The Gregorian Blog

How Prayer Stopped a Kansas Storm

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Use the ‘Memorare’ to Approach Jesus Through Mary

By Archbishop Joseph Naumann

Jan. 1, 2010, The Leaven, newspaper of the Archdiocese of Kansas City-Kansas

During October 2003, I was fortunate to be in Rome for the beatification of Mother Teresa of Calcutta. The afternoon and evening before the scheduled outdoor celebration of the beatification ceremony, Rome experienced a steady downpour of rain. The weather reports were bleak. The forecasts were for several days of uninterrupted rain.

The Missionaries of Charity, the order of religious Sisters founded by Mother Teresa, seemed to be everywhere in Rome. Hundreds had come from around the world for the beatification of their foundress. In conversation with a group of Missionaries of Charity, I expressed some concern about the forecasts for the next day’s weather.

The Sisters reassured me, despite the predictions of the meteorologists, not to worry. The Missionaries of Charity informed me that, whenever Mother Teresa needed a special favor from Jesus, she invoked the intercession of his mother by asking the Sisters to make a “Memorare novena.” They told me that every Missionary of Charity in Rome was praying the Memorare nine times. They were confident that the next day’s weather would be fine.

The Sisters were right. St. Peter’s Square, contrary to the predictions of the meteorological experts, was basked in bright sunshine for the beatification ceremony of Mother Teresa.

This past Sept. 8, the feast of the birth of Mary, I had the privilege to dedicate a new Marian grotto on the campus of Benedictine College. The college was founded a little over 150 years ago — approximately the same time that Mary appeared to St. Bernadette at Lourdes. In part because of this historical connection, but even moreso because of the beautiful Marian devotion of so many of the Benedictine students, the leadership of the college had decided to erect, at a very prominent location on the campus, a special outdoor space for prayer in honor of Mary.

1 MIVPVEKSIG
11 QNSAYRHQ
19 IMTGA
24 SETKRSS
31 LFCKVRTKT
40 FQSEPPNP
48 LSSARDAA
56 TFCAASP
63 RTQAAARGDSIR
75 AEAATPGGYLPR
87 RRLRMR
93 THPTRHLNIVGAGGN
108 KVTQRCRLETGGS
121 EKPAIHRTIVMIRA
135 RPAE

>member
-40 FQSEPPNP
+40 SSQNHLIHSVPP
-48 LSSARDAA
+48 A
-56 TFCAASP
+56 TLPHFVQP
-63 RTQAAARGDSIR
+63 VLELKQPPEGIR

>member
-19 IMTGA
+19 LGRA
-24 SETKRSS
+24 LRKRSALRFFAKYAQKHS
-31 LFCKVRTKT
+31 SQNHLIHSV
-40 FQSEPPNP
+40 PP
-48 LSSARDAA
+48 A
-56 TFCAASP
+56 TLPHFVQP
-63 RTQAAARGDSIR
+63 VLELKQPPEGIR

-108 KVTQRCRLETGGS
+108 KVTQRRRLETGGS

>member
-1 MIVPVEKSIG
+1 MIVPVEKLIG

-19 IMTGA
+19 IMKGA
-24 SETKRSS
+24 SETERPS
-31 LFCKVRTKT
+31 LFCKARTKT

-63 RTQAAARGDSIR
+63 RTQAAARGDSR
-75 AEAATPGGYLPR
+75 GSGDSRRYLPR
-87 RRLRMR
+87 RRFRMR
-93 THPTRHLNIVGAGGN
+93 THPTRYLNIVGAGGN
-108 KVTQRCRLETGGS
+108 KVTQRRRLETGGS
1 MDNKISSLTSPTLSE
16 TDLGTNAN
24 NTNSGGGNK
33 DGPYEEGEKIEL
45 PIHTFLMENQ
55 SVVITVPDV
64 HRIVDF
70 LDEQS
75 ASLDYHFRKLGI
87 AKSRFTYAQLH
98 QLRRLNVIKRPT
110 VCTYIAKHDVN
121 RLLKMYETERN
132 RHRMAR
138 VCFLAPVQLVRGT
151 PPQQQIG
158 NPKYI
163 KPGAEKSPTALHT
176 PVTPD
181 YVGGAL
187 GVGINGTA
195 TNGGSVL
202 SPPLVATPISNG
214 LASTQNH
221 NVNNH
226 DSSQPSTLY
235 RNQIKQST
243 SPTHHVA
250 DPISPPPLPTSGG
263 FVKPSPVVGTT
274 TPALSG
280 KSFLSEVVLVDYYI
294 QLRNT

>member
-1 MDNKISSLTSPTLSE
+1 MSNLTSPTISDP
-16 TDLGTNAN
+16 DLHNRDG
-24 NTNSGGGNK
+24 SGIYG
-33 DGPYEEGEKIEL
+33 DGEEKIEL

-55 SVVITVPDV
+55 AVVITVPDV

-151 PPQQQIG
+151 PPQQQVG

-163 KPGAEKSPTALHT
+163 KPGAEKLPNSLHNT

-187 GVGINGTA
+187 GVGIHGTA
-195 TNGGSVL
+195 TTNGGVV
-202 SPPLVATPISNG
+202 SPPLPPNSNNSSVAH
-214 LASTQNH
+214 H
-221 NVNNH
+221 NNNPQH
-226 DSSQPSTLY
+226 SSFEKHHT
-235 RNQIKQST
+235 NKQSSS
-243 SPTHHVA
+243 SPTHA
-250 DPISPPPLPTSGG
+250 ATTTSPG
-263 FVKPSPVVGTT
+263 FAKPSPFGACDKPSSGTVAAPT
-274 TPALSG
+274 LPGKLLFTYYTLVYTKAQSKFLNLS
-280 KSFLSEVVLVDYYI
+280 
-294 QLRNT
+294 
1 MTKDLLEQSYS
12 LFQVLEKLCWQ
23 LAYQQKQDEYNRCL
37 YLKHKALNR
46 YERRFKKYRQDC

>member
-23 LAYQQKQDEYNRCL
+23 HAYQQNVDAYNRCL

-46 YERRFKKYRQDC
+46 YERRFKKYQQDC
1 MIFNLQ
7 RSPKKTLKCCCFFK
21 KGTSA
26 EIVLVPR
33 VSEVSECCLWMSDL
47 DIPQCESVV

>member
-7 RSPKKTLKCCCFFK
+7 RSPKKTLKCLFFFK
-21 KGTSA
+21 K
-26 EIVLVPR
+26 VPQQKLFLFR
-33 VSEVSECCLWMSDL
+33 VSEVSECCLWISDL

The schedule for Sept. 8 began with a 5 p.m. Mass in St. Benedict’s Abbey church, followed by a procession to the grotto for the blessing and dedication. At 3 p.m. on the afternoon of Sept. 8, it was pouring rain at our chancery offices. All the weather reports predicted rain throughout northeast Kansas for the rest of the afternoon and evening.

Benedictine president Steve Minnis has a beautiful devotion to our Blessed Mother. He was aware of Mother Teresa’s use of the “Memorare novena” for special needs. In recent years, President Minnis formed what he dubbed the “Memorare Army,” asking them to imitate Mother Teresa by invoking Mary’s intercession through the praying of the “Memorare” for special needs of the college.

I called President Minnis shortly after 3 p.m. on Sept. 8, encouraging him to get the “Memorare Army” praying for good weather for the grotto dedication. He promised to rally the troops!

On my drive to Benedictine College that afternoon, the rain persisted right to the city limits of Atchison. As I arrived at the abbey church around 4:30 p.m., there was no rain. Yet, the skies looked ominous. I feared that by 6 p.m., the time for the blessing of the grotto, Atchison would also be enveloped in rain.

When we processed out of the abbey church to go to the grotto, the sun was shining. The weather was perfect for the blessing of the grotto. Much to my amazement, it did not start raining in Atchison until 9 p.m., well after the outdoor festivities were concluded.

President Minnis, some weeks later, told me that one of the college staff happened to be in Kansas City the night of the grotto dedication. Fearing that the rain had dampened the dedication ceremony, he was talking to an air traffic controller about the day’s weather. The controller expressed his amazement about the storm system that had rolled across Kansas at a steady clip, only to stall inexplicably at 4 p.m. outside of Atchison for approximately 5 hours.

Benedictine College

An heir to St. Gregory's legacy, Benedictine College in Atchison, Kansas, hopes to pass into American culture the enduring wisdom of our civilization's roots.

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